Hitting Your Mark: Design(ers) on TV

Screens hungry for content are ubiquitous. And while they may not accurately reflect the design industry, they can be valuable tools for building an interior designers’ brand and generating business.

Ami McKay’s television show Vancouver Reno is currently streaming on the Magnolia Network in the U.S. and Canada. (photo: Janis Nicolay).

To TV or not to TV? That is the question we put to a few veteran interior designers who have appeared on network television, asking if such a vehicle is the best form of promotion and how the experience helped their business.

Among the new generation of designers, the topic interests those who dream that their YouTube podcasts will be picked up by HGTV. They want to be influencers without first paying their dues by slogging through the bowels of a large architecture or design firm as a CAD monkey for 20 years.

Ami McKay, based in Lions Bay, B.C., founded her nine-person firm Pure Design in 2000 and runs a construction company and a brick-and-mortar artisan retail shop. She’s been published in a variety of consumer and trade publications that focus on architecture and design and was a “regular” on HGTV’s Makeover Wish (2007-08). The pilot for her new series, Vancouver Reno, on the Magnolia and Discovery+ networks, features her transformation of a bungalow through its “before” and “after” phases. It highlights her imaginative, non-generic ideas, such as the custom cover for a small galley kitchen’s stainless-steel range hood that evokes the arc of resonator pipes on a marimba or vibraharp.

Shot as a docuseries, the show chronicles Ami’s day to day life as principal of Pure Design Inc. and retail shop owner (photos: Janis Nicolay).

Yes, McKay has won new clients through her TV appearances yet—and this was a recurring theme through the interviews for this story—it was Instagram that paved the way for her TV pilot. “The client was following me on Instagram, then contacted me and asked if I would come look at this adorable little bungalow and tell her if it would be a good idea to buy it,” McKay says. “Instagram is my Number One. A lot of people who have been following me on social media for years will reach out when they’re finally ready to renovate their kitchen or house.”

Ami McKay

The pilot opportunity came about circuitously and fortuitously: McKay filmed her sequence of renovating a house in Italy and sent a sizzle reel to a friend who pitched it to a Magnolia producer in Los Angeles. “Put a camera in front of me and it’s the easiest thing in the world,” she says. “I don’t struggle, I have zero nerves. I’m definitely not an actor so don’t give me lines. I won’t remember them; I’ll mess them up. But if I can just be me, I’ll shine.”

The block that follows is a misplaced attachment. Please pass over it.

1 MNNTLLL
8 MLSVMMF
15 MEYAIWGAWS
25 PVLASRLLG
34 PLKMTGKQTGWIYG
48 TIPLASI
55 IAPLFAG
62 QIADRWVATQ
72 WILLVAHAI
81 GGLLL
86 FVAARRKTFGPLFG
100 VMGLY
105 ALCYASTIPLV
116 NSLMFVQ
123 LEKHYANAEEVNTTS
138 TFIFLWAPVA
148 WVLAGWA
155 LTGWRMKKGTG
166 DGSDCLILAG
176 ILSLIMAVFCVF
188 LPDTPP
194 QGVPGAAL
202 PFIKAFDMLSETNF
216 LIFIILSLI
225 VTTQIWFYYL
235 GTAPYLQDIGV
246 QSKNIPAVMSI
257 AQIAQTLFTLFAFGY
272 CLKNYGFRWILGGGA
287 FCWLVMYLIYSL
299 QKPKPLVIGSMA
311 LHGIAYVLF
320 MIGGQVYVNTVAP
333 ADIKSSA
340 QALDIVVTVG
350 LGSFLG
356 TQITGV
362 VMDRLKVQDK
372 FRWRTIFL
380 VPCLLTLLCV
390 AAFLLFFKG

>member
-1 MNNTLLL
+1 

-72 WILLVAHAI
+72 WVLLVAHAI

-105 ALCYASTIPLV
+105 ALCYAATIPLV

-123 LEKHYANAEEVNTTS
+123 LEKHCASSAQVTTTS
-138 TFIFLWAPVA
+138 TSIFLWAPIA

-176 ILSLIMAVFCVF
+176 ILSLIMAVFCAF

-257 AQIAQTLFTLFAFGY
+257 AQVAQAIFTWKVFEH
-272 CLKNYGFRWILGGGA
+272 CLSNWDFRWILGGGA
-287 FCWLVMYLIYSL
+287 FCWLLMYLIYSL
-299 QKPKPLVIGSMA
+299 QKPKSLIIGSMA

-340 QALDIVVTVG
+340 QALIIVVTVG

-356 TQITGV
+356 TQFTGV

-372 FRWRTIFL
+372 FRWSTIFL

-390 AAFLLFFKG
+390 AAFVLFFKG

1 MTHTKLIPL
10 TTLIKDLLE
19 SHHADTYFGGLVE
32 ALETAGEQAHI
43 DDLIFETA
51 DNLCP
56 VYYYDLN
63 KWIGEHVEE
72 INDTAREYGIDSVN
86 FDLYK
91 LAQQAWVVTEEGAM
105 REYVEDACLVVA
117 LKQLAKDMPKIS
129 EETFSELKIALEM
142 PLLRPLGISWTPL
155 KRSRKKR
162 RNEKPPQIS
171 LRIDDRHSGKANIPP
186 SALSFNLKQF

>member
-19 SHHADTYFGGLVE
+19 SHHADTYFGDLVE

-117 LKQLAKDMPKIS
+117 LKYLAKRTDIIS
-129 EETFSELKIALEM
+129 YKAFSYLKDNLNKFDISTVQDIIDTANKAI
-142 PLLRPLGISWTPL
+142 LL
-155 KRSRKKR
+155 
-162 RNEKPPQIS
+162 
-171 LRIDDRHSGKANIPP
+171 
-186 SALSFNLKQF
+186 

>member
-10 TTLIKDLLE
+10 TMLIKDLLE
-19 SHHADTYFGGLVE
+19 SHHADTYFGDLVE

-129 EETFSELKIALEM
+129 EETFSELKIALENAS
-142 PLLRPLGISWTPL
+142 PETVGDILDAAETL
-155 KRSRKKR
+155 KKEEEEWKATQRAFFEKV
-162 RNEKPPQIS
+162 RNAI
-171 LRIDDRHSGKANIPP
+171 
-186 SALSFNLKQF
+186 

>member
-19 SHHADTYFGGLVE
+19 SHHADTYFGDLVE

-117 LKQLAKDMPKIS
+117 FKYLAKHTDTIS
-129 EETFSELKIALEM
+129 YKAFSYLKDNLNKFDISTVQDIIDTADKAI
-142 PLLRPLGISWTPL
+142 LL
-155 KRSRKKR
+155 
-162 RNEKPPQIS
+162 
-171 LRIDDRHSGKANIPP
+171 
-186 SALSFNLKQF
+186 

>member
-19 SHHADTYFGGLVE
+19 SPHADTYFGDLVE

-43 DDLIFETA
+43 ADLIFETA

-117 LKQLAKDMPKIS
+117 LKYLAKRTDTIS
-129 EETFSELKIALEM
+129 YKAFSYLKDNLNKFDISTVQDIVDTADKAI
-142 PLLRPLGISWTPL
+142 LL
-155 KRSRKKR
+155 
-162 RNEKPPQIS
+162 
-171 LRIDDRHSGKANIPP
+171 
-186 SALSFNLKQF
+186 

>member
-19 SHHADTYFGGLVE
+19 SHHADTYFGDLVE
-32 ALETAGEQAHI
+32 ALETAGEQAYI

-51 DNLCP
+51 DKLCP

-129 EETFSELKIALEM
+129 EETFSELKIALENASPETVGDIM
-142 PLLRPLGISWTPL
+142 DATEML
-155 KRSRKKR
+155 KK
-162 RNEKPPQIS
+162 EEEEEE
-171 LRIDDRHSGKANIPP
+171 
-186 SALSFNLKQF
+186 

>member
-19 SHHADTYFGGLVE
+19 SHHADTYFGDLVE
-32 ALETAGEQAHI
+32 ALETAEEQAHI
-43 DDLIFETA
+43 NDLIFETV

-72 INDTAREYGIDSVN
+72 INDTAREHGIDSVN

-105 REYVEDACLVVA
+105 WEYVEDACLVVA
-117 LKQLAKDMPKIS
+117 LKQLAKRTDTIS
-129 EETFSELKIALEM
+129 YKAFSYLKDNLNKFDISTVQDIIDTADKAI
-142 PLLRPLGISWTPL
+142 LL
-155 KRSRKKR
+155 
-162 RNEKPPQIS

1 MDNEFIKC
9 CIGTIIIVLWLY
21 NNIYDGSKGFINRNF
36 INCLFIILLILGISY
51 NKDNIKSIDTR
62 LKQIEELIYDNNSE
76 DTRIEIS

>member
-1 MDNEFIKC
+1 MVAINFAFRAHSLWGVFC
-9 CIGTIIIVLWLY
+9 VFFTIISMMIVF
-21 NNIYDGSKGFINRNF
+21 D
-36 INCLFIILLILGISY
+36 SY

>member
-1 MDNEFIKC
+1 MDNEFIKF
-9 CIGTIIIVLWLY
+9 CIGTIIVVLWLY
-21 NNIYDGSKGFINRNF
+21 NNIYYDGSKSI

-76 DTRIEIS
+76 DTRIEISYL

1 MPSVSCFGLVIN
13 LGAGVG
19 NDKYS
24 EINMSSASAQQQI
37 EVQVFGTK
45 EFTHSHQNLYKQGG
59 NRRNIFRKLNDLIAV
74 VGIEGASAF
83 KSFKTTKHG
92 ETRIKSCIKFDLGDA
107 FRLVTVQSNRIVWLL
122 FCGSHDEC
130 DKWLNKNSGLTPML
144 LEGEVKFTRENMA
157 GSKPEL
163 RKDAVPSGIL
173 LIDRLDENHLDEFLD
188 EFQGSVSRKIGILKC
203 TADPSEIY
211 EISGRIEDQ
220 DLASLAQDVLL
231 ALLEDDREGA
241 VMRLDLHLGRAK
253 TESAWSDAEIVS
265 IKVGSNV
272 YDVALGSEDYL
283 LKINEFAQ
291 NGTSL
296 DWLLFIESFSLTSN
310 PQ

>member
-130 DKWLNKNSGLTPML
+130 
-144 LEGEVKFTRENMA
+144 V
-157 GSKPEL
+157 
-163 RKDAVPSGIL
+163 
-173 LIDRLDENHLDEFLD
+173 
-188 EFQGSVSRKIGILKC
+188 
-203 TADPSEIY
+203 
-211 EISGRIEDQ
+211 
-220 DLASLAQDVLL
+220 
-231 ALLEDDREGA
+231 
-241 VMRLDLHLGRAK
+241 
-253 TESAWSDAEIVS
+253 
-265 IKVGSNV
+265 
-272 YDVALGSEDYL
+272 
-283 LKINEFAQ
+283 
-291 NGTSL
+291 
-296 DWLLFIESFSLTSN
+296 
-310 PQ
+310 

Ironically, McKay shies away from giving advice about how to get on television because, surprise, they’re all too busy designing to watch design shows on television. “For most people, these shows are like going to the spa, but these folks aren’t designing all day.” But she suggests that a first step for designers eager to appear on television would be guest appearances on established podcasts such as Kimberly Seldon’s Business of Design and Apple Podcast’s Measure Twice, Cut Once.

Another British Columbian, Trisha Isabey, of her eponymous Kelowna-based Isabey Collective, founded one of the largest interior design firms in the country, with 43 staff members, in 2013. The former investment advisor at RBC Dominion Securities and CIBC Wood Gundy parlayed her financial savvy to become Canada’s newest lifestyle guru. Her adjunct business, Furnish, offers B.C.-lifestyle-inspired home furnishings at a retail store in Kelowna and an ecommerce website that ships “B.C. Style” across Canada. “We’re becoming everything ‘home’ now,” Isabey explains.

“Instead of creating a traditional boutique design firm, I took a completely different approach, based on my previous career. All I knew was the brokerage industry, so I created an interior-design-style brokerage firm. Our designers are like investment advisors. Essentially, they run their own businesses under me; we support them with assistants and bookkeepers. They can work as much as they like and earn as much as they are capable of. They find their own clients, although our company receives many inquiries, which I pass along to them.”

Lifestyle entrepreneur Trisha Isabey, based in Kelowna, B.C., has built a vertically integrated, one-stop shop (photo: Trevor Cooper).

“Interior design has been dumbed down for as long as television has been around,” she declares. Design shows “take a lot of shortcuts. They make the design process look much faster than it is. On a residential project, work takes place before anything happens in the home. Then we come in and monitor the progress of the job.”